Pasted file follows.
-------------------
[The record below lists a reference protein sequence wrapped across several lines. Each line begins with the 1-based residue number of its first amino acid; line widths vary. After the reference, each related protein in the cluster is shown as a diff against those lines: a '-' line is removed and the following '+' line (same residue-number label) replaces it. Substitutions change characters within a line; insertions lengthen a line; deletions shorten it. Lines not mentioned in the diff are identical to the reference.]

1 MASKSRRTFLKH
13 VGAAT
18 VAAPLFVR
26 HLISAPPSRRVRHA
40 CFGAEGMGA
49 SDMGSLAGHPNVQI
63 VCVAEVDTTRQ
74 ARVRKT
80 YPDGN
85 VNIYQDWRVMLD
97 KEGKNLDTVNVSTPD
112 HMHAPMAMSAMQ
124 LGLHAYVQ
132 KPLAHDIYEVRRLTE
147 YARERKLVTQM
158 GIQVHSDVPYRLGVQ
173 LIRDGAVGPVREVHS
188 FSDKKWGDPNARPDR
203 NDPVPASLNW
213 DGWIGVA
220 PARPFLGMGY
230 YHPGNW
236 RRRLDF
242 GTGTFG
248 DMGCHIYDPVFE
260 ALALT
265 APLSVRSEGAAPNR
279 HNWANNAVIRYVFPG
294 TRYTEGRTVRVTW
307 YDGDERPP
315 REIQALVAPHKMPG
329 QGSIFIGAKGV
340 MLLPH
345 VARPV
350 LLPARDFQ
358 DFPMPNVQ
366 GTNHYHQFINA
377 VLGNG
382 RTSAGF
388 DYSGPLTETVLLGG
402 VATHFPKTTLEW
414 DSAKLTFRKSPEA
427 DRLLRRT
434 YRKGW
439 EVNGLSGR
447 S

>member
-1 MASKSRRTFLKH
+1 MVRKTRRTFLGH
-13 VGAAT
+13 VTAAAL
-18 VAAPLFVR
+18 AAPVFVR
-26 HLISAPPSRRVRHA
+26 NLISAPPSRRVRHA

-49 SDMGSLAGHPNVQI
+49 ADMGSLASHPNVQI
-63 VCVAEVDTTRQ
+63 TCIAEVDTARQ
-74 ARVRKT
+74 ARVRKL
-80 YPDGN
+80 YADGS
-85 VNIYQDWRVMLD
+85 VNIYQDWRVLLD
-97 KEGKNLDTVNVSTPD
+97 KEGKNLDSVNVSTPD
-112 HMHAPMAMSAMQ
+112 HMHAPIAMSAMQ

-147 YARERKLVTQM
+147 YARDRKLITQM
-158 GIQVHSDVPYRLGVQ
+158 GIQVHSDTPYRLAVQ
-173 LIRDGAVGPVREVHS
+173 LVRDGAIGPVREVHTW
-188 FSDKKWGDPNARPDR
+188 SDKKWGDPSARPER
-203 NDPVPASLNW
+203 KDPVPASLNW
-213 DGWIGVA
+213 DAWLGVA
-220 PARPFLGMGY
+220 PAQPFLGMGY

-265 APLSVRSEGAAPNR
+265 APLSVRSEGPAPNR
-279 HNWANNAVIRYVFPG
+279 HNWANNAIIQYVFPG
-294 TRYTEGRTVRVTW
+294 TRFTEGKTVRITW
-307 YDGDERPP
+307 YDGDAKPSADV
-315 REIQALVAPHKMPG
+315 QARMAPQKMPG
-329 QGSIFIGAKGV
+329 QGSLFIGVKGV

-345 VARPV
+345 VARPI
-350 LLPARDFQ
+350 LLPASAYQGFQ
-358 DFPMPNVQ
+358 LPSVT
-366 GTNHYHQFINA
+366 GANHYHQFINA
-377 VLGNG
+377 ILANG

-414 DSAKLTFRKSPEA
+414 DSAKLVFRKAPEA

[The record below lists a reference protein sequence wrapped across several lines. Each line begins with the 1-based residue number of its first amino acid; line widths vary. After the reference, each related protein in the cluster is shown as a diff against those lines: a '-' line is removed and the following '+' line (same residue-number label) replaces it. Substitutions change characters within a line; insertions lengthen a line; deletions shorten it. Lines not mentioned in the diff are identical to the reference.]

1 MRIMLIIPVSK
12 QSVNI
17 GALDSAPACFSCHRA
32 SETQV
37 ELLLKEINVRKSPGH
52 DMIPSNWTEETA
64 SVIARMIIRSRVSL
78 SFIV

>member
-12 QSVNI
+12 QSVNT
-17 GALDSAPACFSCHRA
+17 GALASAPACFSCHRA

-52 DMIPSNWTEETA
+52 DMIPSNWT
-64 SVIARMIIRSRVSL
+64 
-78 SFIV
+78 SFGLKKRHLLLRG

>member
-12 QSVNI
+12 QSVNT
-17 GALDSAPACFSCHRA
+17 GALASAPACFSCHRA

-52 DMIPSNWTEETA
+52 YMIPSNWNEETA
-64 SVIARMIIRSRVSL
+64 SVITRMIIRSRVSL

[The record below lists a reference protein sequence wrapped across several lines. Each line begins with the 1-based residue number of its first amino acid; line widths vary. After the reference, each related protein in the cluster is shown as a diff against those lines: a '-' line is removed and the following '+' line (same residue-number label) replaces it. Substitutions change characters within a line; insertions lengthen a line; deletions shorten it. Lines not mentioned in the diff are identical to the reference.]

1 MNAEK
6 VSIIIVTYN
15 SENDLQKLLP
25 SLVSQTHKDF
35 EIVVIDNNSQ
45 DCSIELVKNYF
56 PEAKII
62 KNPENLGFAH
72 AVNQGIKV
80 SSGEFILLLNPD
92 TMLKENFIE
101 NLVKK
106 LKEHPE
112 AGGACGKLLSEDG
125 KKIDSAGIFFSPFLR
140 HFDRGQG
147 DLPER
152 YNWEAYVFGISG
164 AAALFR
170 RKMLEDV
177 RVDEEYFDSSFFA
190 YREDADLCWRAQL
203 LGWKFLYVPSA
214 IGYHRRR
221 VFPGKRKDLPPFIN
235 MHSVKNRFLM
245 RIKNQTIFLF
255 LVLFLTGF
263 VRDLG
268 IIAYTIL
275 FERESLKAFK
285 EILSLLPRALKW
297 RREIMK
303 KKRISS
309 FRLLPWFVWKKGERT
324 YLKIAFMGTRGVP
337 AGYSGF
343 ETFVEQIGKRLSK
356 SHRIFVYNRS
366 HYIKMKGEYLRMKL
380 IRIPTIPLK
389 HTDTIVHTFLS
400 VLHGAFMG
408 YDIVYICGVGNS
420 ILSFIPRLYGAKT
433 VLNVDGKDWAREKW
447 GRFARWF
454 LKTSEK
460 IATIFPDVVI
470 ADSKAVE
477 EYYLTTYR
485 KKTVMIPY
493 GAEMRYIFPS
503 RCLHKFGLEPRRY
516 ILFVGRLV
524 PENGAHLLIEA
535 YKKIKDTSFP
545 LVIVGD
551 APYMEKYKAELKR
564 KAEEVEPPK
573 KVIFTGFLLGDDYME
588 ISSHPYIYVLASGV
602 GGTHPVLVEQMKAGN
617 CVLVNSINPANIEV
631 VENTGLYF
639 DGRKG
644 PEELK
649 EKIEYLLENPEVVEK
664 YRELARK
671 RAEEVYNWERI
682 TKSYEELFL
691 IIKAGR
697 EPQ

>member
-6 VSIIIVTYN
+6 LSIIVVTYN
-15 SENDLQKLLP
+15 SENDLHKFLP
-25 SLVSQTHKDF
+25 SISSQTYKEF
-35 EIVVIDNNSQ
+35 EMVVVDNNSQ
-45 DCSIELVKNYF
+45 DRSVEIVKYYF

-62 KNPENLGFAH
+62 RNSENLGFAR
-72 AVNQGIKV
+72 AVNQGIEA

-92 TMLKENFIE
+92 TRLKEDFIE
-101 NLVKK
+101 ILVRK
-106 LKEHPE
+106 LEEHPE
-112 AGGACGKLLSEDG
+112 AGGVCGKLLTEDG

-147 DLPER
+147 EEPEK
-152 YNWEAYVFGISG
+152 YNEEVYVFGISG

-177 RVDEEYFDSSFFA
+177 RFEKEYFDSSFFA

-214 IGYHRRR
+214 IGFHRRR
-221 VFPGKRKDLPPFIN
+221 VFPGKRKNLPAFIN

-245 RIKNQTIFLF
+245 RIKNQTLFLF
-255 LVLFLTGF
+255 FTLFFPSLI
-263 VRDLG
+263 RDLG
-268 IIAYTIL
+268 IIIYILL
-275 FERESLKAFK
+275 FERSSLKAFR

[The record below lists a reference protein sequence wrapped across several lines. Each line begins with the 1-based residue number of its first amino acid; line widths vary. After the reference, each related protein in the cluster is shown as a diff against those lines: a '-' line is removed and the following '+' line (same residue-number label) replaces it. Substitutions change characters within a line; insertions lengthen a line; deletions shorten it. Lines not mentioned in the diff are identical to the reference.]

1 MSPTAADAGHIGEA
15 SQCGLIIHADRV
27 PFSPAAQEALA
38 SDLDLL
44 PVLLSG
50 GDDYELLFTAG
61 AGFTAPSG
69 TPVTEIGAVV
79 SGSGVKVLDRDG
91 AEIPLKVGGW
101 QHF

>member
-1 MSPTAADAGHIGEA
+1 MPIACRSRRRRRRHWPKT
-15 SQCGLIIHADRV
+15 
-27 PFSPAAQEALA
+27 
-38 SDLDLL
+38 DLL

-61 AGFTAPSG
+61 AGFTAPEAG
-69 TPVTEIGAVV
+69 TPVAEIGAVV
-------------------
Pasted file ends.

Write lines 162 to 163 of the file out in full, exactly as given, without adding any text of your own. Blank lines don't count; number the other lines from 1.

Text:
214 IGYHRRR
221 VFPGKRKDLPPFIN